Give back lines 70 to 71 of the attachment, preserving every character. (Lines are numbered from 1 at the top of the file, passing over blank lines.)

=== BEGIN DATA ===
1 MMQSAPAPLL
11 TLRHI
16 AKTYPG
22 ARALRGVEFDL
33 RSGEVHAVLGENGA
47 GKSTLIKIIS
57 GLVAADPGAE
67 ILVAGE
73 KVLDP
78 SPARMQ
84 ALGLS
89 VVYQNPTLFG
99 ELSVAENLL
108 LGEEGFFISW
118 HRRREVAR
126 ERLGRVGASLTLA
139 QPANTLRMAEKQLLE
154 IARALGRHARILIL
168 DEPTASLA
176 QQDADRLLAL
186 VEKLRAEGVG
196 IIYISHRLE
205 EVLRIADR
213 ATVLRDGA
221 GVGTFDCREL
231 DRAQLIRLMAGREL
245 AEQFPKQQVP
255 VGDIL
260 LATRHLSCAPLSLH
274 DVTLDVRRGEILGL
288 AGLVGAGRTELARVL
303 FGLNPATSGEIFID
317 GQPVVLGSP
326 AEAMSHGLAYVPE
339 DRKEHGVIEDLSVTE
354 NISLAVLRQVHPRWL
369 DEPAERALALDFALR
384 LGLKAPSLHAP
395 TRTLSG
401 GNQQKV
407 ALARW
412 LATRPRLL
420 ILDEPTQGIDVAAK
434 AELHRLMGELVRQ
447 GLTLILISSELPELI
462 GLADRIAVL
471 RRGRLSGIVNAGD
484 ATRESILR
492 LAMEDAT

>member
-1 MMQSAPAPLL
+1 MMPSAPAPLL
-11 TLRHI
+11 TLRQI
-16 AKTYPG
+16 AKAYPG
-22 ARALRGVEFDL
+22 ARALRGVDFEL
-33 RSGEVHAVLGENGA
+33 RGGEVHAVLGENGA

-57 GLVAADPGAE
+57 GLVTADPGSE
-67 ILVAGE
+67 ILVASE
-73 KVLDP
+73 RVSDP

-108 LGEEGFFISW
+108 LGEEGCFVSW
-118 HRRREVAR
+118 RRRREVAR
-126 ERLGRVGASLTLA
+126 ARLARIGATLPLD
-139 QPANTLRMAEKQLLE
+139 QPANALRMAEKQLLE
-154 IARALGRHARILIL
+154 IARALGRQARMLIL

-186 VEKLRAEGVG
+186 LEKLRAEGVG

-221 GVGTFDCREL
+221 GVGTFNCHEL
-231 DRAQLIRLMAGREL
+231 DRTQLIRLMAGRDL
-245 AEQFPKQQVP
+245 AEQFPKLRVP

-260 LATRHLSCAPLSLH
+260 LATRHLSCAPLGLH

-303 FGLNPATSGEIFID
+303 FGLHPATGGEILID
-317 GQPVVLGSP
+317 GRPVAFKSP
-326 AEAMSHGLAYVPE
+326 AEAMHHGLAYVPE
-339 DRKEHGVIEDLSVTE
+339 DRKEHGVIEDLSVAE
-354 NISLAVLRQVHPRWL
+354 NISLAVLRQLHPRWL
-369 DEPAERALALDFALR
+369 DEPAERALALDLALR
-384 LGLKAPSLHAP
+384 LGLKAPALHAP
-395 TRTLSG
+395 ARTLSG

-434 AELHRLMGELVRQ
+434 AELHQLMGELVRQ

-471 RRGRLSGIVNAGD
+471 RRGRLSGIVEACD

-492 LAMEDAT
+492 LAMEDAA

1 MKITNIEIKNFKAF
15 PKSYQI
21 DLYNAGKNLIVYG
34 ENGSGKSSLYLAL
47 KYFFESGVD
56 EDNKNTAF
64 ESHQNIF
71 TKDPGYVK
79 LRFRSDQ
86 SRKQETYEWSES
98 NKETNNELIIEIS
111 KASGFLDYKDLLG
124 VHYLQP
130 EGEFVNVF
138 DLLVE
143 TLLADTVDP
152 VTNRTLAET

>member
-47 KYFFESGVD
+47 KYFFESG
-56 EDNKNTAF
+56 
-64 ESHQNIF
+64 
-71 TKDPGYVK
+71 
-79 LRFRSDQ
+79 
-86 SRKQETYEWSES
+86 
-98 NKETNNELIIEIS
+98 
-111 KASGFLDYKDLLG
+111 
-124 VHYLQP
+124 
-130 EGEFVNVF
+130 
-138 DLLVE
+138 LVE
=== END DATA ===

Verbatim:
+118 RRRREVAR
-126 ERLGRVGASLTLA